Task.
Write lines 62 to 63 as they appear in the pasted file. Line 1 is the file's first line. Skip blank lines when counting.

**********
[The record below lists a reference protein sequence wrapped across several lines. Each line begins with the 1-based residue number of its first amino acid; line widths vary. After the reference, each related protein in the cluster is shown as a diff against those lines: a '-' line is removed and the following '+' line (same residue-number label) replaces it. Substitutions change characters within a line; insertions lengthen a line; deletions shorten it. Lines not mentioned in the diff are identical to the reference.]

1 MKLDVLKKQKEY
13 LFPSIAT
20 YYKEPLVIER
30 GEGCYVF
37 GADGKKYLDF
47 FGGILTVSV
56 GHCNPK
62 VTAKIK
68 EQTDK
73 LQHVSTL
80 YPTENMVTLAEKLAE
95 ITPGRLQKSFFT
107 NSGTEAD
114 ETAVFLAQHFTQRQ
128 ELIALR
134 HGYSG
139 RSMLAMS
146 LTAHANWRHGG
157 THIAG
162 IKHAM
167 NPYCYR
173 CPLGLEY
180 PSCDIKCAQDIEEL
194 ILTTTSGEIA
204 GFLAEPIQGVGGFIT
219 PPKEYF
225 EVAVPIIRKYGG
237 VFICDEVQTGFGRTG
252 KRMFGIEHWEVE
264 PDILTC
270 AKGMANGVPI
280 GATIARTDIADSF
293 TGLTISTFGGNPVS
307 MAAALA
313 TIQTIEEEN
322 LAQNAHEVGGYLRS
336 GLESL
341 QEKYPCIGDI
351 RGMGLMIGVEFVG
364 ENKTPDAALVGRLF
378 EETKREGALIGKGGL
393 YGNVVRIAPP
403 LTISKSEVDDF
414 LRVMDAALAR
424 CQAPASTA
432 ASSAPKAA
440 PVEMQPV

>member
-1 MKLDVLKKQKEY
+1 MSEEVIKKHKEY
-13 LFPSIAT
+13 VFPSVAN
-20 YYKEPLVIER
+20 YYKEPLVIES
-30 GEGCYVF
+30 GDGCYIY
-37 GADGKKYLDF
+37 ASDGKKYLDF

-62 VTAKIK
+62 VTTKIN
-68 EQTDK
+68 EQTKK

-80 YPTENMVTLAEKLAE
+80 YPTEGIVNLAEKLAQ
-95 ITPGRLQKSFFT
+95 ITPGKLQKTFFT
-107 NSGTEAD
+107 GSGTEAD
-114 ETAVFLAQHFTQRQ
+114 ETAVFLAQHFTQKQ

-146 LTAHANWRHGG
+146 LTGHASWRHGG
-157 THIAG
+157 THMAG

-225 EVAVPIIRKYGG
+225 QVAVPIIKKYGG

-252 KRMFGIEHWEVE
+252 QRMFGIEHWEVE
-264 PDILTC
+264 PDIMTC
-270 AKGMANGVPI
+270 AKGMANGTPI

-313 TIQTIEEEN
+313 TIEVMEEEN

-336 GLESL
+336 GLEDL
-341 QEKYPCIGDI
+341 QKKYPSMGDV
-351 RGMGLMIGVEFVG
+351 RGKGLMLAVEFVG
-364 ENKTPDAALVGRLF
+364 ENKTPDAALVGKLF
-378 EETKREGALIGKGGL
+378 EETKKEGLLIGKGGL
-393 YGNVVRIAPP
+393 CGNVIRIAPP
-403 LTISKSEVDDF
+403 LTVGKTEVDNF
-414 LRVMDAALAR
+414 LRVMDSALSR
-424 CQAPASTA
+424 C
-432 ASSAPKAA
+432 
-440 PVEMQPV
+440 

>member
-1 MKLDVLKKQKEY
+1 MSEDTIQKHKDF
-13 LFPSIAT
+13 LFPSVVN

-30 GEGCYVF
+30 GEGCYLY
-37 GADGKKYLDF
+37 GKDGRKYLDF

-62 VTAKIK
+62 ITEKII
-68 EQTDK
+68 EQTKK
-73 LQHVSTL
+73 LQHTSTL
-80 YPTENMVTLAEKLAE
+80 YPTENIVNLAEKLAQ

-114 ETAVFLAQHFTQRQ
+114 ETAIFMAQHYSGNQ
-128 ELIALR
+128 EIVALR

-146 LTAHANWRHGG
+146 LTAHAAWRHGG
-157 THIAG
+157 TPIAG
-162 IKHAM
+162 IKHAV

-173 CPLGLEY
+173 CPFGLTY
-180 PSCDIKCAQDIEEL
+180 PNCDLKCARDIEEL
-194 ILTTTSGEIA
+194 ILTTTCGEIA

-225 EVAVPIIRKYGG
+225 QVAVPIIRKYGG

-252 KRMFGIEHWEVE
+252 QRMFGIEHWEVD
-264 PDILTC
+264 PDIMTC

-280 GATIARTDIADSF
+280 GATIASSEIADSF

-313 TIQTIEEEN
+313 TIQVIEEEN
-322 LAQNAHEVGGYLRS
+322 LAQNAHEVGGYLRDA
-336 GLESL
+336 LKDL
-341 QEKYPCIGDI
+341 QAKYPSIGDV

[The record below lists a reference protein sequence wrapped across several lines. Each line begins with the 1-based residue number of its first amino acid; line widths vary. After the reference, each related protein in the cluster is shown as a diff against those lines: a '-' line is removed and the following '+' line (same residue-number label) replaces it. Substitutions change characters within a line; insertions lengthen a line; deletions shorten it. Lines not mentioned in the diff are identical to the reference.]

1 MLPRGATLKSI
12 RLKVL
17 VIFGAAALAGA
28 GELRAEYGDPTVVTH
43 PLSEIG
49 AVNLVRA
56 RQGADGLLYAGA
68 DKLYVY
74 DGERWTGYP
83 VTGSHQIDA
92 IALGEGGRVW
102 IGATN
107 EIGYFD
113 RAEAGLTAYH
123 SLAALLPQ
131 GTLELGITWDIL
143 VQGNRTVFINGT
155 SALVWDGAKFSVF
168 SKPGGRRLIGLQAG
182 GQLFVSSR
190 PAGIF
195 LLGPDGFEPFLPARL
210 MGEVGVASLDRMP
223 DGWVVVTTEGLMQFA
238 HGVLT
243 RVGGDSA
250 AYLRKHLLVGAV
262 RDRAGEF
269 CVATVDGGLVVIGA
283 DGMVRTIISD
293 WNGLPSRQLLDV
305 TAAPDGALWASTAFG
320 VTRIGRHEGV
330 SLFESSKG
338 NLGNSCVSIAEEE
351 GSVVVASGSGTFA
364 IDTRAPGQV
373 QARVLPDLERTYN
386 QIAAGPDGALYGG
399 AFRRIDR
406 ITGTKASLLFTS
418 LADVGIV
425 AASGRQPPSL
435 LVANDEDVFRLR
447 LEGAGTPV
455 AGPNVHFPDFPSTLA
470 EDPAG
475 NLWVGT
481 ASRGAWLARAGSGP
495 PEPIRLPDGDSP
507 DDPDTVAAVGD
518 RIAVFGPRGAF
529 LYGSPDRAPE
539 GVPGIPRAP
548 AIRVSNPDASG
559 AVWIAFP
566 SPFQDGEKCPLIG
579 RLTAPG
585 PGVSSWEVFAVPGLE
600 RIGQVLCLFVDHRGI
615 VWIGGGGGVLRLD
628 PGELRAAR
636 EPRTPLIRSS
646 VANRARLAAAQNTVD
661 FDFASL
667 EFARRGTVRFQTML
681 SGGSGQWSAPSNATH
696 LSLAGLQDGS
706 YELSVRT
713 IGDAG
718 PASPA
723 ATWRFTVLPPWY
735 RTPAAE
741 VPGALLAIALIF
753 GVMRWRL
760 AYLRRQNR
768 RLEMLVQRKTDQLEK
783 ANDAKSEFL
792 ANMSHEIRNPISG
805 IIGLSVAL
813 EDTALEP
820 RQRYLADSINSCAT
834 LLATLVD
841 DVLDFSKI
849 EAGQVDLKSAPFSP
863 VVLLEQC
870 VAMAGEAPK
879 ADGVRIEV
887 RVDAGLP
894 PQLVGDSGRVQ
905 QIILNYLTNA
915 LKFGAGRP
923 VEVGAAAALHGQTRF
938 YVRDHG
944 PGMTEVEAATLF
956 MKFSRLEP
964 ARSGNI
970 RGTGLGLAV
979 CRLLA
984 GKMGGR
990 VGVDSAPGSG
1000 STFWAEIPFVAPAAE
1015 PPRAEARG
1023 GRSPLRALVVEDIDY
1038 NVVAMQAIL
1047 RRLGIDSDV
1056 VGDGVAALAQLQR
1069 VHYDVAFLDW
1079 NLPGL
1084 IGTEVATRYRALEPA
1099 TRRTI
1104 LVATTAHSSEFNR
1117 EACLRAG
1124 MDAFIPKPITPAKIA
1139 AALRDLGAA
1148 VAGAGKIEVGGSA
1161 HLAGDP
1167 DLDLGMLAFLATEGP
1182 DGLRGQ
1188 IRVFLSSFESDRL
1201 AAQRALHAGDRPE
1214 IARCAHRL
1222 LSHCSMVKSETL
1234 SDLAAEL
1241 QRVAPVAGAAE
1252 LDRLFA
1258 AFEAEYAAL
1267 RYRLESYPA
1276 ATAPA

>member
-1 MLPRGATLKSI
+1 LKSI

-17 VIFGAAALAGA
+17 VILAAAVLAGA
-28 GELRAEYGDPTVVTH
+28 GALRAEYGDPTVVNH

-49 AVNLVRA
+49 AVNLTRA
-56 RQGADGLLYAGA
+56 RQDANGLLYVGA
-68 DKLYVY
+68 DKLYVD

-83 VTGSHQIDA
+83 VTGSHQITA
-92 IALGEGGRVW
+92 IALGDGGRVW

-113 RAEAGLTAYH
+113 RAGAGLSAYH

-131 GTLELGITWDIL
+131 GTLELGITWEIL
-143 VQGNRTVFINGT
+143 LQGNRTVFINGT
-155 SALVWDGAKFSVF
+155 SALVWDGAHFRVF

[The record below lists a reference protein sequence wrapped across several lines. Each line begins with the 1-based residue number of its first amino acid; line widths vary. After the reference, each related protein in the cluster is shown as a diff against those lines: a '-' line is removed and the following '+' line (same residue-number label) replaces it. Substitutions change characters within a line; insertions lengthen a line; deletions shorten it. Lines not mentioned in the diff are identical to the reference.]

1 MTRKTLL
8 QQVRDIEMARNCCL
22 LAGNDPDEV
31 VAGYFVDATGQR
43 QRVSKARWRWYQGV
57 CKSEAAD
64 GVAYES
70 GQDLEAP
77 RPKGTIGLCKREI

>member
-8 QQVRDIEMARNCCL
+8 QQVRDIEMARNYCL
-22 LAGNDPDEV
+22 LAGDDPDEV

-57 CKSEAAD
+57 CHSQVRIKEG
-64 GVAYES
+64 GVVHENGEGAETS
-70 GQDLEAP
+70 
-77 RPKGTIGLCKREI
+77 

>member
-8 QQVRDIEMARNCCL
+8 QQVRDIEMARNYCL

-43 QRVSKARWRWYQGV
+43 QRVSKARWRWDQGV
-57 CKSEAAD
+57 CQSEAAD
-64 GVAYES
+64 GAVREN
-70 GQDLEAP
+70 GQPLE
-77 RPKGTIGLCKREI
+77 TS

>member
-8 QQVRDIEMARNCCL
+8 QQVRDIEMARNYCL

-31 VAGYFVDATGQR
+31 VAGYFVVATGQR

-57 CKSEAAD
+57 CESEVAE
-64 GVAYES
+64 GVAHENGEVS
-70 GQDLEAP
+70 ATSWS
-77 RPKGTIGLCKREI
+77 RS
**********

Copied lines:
-68 EQTDK
+68 EQTKK